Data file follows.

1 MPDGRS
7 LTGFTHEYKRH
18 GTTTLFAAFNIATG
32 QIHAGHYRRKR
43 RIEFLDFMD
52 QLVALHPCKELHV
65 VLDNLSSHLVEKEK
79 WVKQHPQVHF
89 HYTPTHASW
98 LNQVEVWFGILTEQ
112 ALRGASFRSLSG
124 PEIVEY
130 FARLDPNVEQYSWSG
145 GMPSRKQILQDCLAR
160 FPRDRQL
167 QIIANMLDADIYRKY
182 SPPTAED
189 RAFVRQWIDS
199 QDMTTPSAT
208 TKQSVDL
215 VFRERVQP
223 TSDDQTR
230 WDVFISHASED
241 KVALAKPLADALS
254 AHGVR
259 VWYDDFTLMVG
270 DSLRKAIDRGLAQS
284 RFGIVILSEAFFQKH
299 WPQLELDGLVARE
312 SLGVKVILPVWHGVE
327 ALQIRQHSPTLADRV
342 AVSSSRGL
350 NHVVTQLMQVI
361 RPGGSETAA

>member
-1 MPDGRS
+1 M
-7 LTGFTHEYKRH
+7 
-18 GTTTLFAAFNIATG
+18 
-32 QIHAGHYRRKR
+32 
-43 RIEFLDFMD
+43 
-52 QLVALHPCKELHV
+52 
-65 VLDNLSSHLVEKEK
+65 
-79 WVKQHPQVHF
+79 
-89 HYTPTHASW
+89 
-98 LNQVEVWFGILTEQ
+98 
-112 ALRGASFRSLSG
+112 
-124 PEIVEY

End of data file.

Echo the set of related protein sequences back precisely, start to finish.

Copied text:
1 MPDGRS
7 LTGFTHEYKRH
18 GTTTLFAAFNIATG
32 QIHAGHYRRKR
43 RIEFLDFMD
52 QLVALHPCKELHV
65 VLDNLSSHLVEKEK
79 WVKQHPQVHF
89 HYTPTHASW
98 LNQVEVWFGILTEQ
112 ALRGASFRSLSG
124 PEIVEY
130 FARLDPNVEQYSWSG
145 GMPSRKQILQDCLAR
160 FPRDRQL
167 QIIANMLDADIYRKY
182 SPPTAED
189 RAFVRQWIDS
199 QDMTTPSAT
208 TKQSVDL
215 VFRERVQP
223 TSDDQTR
230 WDVFISHASED
241 KVALAKPLADALS
254 AHGVR
259 VWYDDFTLMVG
270 DSLRKAIDRGLAQS
284 RFGIVILSEAFFQKH
299 WPQLELDGLVARE
312 SLGVKVILPVWHGVE
327 ALQIRQHSPTLADRV
342 AVSSSRGL
350 NHVVTQLMQVI
361 RPGGSETAA

>member
-1 MPDGRS
+1 M
-7 LTGFTHEYKRH
+7 
-18 GTTTLFAAFNIATG
+18 
-32 QIHAGHYRRKR
+32 
-43 RIEFLDFMD
+43 
-52 QLVALHPCKELHV
+52 
-65 VLDNLSSHLVEKEK
+65 
-79 WVKQHPQVHF
+79 
-89 HYTPTHASW
+89 
-98 LNQVEVWFGILTEQ
+98 
-112 ALRGASFRSLSG
+112 
-124 PEIVEY